Last week in South America, anti-government protests, and protests demanding the release of a prominent indigenous leader, were held in Argentina. In Chile, the new constitutional assembly was inaugurated, with an Indigenous Mapuche woman chosen to lead the body drafting the new constitution. In Colombia, military forces launched an airstrike on a camp of the Revolutionary Armed Forces of Colombia (FARC) dissidents, as violent clashes between armed groups continue to take place in the country. In Venezuela, protests erupted against the arbitrary imprisonment of human rights activists. In Brazil, citizens took to the streets in nationwide protests demanding the resignation of President Jair Bolsonaro.
In Argentina, anti-government protests were held on 9 July, coinciding with the country’s Independence Day. Protesters, led by farmers and opposition groups, demand an end to state intervention in the economic market, which they claim threatens employment, regional economies, and the country’s development. Moreover, hundreds of people (Diario El Dia, 7 July 2021) set up a four-day camp in the city of Buenos Aires to demand the release of indigenous leader and founder of the Tupac Amaru movement, Milagro Sala. Demonstrators claim she is a political prisoner (Diario El Dia, 7 July 2021). Sala has been imprisoned since 2016, shortly after former president Mauricio Macri took office; she is charged with sedition and abetment after organizing a month-long protest against the state governor. Her controversial arrest and prosecution have been considered arbitrary by the United Nations and international human rights organizations (EU Parliament, 16 November 2016).
In Chile, the new constitutional assembly was inaugurated on 4 July, made up of 155 independent delegates, who were elected last May. The body picked university professor and activist for Mapuche rights, Elisa Loncon, to lead the drafting of the new constitution (Al Jazeera, 4 July 2021). Demonstrations erupted during the opening constitutional session, with citizens demanding an amnesty law for people arrested during the country’s political unrest in 2019 (El Universo, 6 July 2021). The decision to rewrite a new constitution was settled in October 2020, when the majority of the population voted to replace the current constitution, which has been in effect since the Augusto Pinochet dictatorship. The Pinochet-era constitution was drafted without popular input during the military dictatorship and was approved in a rigged plebiscite in 1980 (El País, 24 October 2020).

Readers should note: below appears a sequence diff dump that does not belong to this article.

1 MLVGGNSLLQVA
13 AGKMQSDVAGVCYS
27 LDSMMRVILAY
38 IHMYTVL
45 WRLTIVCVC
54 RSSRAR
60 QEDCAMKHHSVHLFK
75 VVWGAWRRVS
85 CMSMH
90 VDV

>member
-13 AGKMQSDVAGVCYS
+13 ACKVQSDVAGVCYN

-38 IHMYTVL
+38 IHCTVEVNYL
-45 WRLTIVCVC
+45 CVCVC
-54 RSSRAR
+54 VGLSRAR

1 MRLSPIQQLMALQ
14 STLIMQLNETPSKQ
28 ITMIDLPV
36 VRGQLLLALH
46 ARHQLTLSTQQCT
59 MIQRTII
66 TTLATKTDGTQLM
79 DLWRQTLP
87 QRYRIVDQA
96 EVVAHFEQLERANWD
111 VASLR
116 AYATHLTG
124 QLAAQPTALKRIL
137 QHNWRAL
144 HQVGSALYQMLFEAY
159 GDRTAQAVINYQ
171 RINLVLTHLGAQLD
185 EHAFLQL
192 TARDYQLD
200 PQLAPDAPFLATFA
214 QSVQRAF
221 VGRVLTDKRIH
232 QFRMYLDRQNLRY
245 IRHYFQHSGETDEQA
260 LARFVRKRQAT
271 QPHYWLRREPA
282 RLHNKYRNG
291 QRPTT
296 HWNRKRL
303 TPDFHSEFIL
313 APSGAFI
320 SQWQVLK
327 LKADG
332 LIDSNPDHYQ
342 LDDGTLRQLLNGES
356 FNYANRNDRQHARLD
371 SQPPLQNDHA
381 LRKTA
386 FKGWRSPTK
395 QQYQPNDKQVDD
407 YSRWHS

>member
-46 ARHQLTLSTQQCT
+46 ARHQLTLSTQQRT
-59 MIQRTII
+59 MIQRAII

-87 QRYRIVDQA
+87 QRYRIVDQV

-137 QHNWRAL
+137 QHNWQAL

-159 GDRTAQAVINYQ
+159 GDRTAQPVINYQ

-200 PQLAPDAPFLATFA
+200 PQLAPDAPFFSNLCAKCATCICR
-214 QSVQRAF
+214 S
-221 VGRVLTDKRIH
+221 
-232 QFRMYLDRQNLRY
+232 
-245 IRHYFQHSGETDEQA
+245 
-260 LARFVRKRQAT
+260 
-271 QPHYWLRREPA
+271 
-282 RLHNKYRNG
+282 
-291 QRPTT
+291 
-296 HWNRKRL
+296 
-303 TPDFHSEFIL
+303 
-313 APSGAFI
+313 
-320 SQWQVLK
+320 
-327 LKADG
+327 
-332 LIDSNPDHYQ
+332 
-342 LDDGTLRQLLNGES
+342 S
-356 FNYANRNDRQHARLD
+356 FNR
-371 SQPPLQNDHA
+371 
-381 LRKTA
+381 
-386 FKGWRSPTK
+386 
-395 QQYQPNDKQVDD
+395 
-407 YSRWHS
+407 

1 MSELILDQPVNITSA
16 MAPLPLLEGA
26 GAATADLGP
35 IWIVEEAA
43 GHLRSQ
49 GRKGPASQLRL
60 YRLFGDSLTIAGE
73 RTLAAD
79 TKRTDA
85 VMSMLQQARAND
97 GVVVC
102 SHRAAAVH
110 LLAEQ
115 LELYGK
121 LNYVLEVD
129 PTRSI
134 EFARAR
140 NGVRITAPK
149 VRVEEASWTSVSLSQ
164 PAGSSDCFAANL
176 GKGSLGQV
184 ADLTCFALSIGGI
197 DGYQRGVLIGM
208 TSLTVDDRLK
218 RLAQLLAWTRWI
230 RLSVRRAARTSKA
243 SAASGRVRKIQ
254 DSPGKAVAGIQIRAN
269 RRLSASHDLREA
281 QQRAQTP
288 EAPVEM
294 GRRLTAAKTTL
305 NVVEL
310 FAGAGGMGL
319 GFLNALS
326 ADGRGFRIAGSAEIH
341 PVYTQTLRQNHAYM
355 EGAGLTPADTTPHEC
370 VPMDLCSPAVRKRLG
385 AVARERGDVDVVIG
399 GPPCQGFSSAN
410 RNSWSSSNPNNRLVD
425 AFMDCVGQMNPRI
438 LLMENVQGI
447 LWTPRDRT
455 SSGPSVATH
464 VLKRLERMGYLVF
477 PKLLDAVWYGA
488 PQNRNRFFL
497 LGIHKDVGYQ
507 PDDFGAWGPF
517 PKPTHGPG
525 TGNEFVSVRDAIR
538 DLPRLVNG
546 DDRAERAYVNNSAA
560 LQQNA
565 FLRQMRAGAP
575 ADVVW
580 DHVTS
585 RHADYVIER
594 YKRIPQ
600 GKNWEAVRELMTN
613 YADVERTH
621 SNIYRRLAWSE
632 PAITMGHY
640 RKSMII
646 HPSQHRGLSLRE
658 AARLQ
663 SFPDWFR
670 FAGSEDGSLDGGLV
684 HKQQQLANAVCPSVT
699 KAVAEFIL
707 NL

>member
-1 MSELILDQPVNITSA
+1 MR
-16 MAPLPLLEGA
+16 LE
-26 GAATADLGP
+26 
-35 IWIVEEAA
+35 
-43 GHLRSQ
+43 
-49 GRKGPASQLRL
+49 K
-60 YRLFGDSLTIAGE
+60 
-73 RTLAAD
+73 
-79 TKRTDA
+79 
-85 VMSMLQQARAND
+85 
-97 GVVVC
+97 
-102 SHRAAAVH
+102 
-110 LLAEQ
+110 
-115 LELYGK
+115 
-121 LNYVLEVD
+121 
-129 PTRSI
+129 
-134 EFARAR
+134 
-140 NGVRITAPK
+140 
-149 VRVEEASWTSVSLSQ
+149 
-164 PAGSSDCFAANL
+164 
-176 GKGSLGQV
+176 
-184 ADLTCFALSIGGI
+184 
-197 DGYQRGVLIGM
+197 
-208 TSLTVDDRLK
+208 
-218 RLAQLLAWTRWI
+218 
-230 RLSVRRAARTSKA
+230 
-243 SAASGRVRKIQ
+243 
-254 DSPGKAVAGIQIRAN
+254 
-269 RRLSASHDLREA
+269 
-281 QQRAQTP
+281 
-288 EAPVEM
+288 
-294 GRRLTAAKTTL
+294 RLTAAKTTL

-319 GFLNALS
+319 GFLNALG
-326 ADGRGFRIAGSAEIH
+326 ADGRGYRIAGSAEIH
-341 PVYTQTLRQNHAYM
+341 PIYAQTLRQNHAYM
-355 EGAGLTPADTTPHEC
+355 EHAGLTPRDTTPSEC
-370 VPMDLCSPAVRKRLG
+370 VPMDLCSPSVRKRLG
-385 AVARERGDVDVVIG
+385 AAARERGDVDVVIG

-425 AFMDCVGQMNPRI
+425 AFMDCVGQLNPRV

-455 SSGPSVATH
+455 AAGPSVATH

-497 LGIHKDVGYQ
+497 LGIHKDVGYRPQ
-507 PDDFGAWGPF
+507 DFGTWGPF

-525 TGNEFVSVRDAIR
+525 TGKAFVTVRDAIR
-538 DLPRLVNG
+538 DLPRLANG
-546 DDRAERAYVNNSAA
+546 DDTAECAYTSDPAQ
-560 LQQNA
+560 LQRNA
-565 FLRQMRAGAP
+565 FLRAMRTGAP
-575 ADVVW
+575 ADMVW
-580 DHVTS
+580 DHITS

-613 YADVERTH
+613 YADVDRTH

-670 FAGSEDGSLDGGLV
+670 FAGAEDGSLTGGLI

In Colombia, violent armed clashes were registered in the Bolívar department between the National Liberation Army (ELN) and dissidents of the FARC last week. Seven combatants were killed, and an unknown number of people were injured in the clash (El Tiempo, 9 July 2021). Furthermore, state forces bombarded a FARC dissident camp in the Caquetá department, killing at least five dissident FARC soldiers of the Segunda Marquetalia faction (Infobae, 6 July 2021).
Meanwhile, in Venezuela, citizens took to the streets last week to protest the arbitrary imprisonment of the director of the NGO FundaRedes, Javier Tarazona, and three other activists. NGO workers and members of civil society protested against the criminalization of human rights defenders, urging authorities to release Tarazona and the other activists from prison (9 July 2021, El Pitazo). Tarazona was arrested by the Bolivarian Intelligence Service on 2 July, while making an official complaint against harassment by government officials. His arrest came just days after he requested an official investigation into reported links between the Venezuelan government and Colombian armed groups (DW, 3 July 2021). Alongside two other FundaRedes activists, Tarazona was presented before a terrorism tribunal and charged with inciting hatred, treason, and terrorism (El Pitazo, 3 July 2021). Such charges are often used to criminalize human rights defenders and journalists in the country (Freedom House, 7 July 2021).
Lastly, in Brazil, thousands of citizens took to the streets on 3 July, in nationwide protests demanding the resignation of President Jair Bolsonaro (G1, 3 July 2021). The demonstrations were fueled by recent allegations of Bolsonaro’s role in a vaccine corruption scheme. He is under scrutiny over a deal to secure 20 million doses of a vaccine that has neither completed clinical trials nor been approved by regulators (NY Times, 3 July 2021). He has been caught up in allegations of irregularities surrounding the 1.6 billion reais (USD 316 million) contract signed with a Brazilian intermediary company of the Bharat Biotech vaccine (Reuters, 13 July 2021). The Supreme Court has authorized an investigation into the president for prevarication over his alleged failure to comply with his public duty by allegedly overlooking irregularities during vaccine negotiations (The Economist, 7 July 2021).
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